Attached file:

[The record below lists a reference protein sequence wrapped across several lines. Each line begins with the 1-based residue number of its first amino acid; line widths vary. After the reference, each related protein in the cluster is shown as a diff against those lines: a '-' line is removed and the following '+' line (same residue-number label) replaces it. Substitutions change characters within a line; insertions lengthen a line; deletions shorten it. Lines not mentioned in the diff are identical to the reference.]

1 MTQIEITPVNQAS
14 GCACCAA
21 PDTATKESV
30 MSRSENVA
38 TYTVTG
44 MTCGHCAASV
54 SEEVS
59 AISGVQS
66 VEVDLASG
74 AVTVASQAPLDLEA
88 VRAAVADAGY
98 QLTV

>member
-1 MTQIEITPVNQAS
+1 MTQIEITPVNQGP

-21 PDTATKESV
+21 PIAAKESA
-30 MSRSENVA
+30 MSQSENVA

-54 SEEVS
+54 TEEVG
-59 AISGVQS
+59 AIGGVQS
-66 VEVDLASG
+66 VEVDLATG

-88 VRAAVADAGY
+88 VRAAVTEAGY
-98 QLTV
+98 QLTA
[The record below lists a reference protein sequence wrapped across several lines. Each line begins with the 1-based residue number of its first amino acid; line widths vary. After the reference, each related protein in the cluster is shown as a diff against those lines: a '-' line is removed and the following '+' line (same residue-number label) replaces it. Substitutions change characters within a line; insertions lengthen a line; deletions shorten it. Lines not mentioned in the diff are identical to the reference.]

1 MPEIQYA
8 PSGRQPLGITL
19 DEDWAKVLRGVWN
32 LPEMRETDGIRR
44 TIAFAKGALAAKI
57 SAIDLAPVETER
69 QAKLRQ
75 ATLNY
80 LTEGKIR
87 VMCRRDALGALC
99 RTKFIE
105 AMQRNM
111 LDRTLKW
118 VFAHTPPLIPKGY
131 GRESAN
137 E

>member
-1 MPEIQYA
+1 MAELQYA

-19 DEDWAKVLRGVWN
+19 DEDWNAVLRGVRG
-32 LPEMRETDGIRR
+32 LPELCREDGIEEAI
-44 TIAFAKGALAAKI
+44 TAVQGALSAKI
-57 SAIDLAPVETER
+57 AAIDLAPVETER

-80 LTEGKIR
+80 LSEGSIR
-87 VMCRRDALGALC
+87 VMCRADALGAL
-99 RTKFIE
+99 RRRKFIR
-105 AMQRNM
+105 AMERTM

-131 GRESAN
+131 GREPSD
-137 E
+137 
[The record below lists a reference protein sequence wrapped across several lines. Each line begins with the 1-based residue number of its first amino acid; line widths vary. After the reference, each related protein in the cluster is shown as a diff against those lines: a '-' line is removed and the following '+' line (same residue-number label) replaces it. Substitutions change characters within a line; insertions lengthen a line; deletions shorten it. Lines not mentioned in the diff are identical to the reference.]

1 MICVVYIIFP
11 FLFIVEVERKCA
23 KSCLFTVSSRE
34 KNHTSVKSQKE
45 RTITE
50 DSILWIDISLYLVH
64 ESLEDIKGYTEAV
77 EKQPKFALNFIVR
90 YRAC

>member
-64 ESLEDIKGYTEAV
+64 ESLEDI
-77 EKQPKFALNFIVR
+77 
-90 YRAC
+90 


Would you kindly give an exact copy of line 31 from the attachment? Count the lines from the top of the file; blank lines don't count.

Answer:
[The record below lists a reference protein sequence wrapped across several lines. Each line begins with the 1-based residue number of its first amino acid; line widths vary. After the reference, each related protein in the cluster is shown as a diff against those lines: a '-' line is removed and the following '+' line (same residue-number label) replaces it. Substitutions change characters within a line; insertions lengthen a line; deletions shorten it. Lines not mentioned in the diff are identical to the reference.]